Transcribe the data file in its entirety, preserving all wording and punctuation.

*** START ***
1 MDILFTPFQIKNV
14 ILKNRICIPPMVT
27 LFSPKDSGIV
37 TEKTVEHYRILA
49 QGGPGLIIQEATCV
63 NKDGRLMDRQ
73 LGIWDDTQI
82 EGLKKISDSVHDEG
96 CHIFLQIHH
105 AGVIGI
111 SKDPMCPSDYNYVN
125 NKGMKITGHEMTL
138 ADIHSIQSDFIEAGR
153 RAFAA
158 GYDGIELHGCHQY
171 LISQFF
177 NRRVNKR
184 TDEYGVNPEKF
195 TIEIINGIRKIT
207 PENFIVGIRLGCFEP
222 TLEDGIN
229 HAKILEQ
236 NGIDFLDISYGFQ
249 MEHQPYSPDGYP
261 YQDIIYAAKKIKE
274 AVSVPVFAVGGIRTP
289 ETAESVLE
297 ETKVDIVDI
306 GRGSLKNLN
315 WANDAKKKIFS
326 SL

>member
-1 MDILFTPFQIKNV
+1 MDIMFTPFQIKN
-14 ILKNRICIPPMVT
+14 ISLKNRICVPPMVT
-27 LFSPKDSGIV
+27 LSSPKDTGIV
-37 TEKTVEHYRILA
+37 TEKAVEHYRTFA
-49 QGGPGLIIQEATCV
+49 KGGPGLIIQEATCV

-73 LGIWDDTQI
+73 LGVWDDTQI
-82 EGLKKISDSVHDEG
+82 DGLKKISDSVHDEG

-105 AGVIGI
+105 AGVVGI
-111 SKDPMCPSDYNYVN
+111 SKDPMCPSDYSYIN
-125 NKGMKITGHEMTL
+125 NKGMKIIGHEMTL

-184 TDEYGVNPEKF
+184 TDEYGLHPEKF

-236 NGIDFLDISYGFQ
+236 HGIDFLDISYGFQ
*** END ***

1 MDILFTPFQIKNV
14 ILKNRICIPPMVT
27 LFSPKDSGIV
37 TEKTVEHYRILA
49 QGGPGLIIQEATCV
63 NKDGRLMDRQ
73 LGIWDDTQI
82 EGLKKISDSVHDEG
96 CHIFLQIHH
105 AGVIGI
111 SKDPMCPSDYNYVN
125 NKGMKITGHEMTL
138 ADIHSIQSDFIEAGR
153 RAFAA
158 GYDGIELHGCHQY
171 LISQFF
177 NRRVNKR
184 TDEYGVNPEKF
195 TIEIINGIRKIT
207 PENFIVGIRLGCFEP
222 TLEDGIN
229 HAKILEQ
236 NGIDFLDISYGFQ
249 MEHQPYSPDGYP
261 YQDIIYAAKKIKE
274 AVSVPVFAVGGIRTP
289 ETAESVLE
297 ETKVDIVDI
306 GRGSLKNLN
315 WANDAKKKIFS
326 SL

>member
-1 MDILFTPFQIKNV
+1 MDIMFTPFQIKN
-14 ILKNRICIPPMVT
+14 ISLKNRICVPPMVT
-27 LFSPKDSGIV
+27 LSSPKDTGIV
-37 TEKTVEHYRILA
+37 TEKAVEHYRTFA
-49 QGGPGLIIQEATCV
+49 KGGPGLIIQEATCV

-73 LGIWDDTQI
+73 LGVWDDTQI
-82 EGLKKISDSVHDEG
+82 DGLKKISDSVHDEG

-105 AGVIGI
+105 AGVVGI
-111 SKDPMCPSDYNYVN
+111 SKDPMCPSDYSYIN
-125 NKGMKITGHEMTL
+125 NKGMKIIGHEMTL

-184 TDEYGVNPEKF
+184 TDEYGLHPEKF

-236 NGIDFLDISYGFQ
+236 HGIDFLDISYGFQ